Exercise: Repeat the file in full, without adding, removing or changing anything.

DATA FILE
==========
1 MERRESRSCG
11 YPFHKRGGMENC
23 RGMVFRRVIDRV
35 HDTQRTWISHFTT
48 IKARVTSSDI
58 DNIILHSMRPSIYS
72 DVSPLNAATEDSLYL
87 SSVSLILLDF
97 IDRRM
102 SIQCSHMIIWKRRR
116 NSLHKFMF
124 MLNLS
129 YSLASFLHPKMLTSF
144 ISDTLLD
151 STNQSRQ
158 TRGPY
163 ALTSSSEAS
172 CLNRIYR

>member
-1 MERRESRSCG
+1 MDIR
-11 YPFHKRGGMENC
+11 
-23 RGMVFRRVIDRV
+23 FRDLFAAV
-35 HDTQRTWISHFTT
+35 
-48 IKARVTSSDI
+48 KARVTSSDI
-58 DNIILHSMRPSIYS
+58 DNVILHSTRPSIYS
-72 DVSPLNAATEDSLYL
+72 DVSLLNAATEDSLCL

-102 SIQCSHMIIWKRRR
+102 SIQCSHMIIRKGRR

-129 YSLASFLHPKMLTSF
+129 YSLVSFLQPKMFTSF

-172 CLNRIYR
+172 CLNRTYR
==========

1 MERRESRSCG
11 YPFHKRGGMENC
23 RGMVFRRVIDRV
35 HDTQRTWISHFTT
48 IKARVTSSDI
58 DNIILHSMRPSIYS
72 DVSPLNAATEDSLYL
87 SSVSLILLDF
97 IDRRM
102 SIQCSHMIIWKRRR
116 NSLHKFMF
124 MLNLS
129 YSLASFLHPKMLTSF
144 ISDTLLD
151 STNQSRQ
158 TRGPY
163 ALTSSSEAS
172 CLNRIYR

>member
-1 MERRESRSCG
+1 MDIR
-11 YPFHKRGGMENC
+11 
-23 RGMVFRRVIDRV
+23 FRDLFAAV
-35 HDTQRTWISHFTT
+35 
-48 IKARVTSSDI
+48 KARVTSSDI
-58 DNIILHSMRPSIYS
+58 DNVILHSTRPSIYS
-72 DVSPLNAATEDSLYL
+72 DVSLLNAATEDSLCL

-102 SIQCSHMIIWKRRR
+102 SIQCSHMIIRKGRR

-129 YSLASFLHPKMLTSF
+129 YSLVSFLQPKMFTSF

-172 CLNRIYR
+172 CLNRTYR